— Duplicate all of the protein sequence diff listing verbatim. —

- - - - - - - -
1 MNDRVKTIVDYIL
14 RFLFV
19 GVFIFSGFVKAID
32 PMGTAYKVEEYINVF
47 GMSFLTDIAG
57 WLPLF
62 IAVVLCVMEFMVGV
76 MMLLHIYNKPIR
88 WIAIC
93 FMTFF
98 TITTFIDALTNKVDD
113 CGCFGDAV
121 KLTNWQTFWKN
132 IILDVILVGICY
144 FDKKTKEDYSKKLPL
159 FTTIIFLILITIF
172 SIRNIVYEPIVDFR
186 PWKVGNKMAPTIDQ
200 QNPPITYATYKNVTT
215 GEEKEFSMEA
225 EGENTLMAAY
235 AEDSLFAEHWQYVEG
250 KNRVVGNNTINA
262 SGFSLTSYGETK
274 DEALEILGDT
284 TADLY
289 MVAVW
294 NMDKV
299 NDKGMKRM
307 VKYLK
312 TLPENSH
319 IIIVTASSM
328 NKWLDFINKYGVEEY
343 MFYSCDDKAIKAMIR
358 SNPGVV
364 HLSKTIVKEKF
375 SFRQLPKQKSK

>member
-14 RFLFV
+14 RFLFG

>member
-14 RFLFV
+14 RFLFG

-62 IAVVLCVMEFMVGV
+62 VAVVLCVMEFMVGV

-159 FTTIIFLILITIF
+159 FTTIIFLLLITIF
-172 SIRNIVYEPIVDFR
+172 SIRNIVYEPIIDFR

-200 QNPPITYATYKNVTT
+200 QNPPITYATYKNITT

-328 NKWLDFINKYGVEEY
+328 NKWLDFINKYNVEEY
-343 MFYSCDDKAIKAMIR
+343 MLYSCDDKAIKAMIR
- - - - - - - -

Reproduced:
1 MNDRVKTIVDYIL
14 RFLFV
19 GVFIFSGFVKAID
32 PMGTAYKVEEYINVF
47 GMSFLTDIAG
57 WLPLF
62 IAVVLCVMEFMVGV
76 MMLLHIYNKPIR
88 WIAIC
93 FMTFF
98 TITTFIDALTNKVDD
113 CGCFGDAV
121 KLTNWQTFWKN
132 IILDVILVGICY
144 FDKKTKEDYSKKLPL
159 FTTIIFLILITIF
172 SIRNIVYEPIVDFR
186 PWKVGNKMAPTIDQ
200 QNPPITYATYKNVTT
215 GEEKEFSMEA
225 EGENTLMAAY
235 AEDSLFAEHWQYVEG
250 KNRVVGNNTINA
262 SGFSLTSYGETK
274 DEALEILGDT
284 TADLY
289 MVAVW
294 NMDKV
299 NDKGMKRM
307 VKYLK
312 TLPENSH
319 IIIVTASSM
328 NKWLDFINKYGVEEY
343 MFYSCDDKAIKAMIR
358 SNPGVV
364 HLSKTIVKEKF
375 SFRQLPKQKSK

>member
-14 RFLFV
+14 RFLFG

>member
-14 RFLFV
+14 RFLFG

-62 IAVVLCVMEFMVGV
+62 VAVVLCVMEFMVGV

-159 FTTIIFLILITIF
+159 FTTIIFLLLITIF
-172 SIRNIVYEPIVDFR
+172 SIRNIVYEPIIDFR

-200 QNPPITYATYKNVTT
+200 QNPPITYATYKNITT

-328 NKWLDFINKYGVEEY
+328 NKWLDFINKYNVEEY
-343 MFYSCDDKAIKAMIR
+343 MLYSCDDKAIKAMIR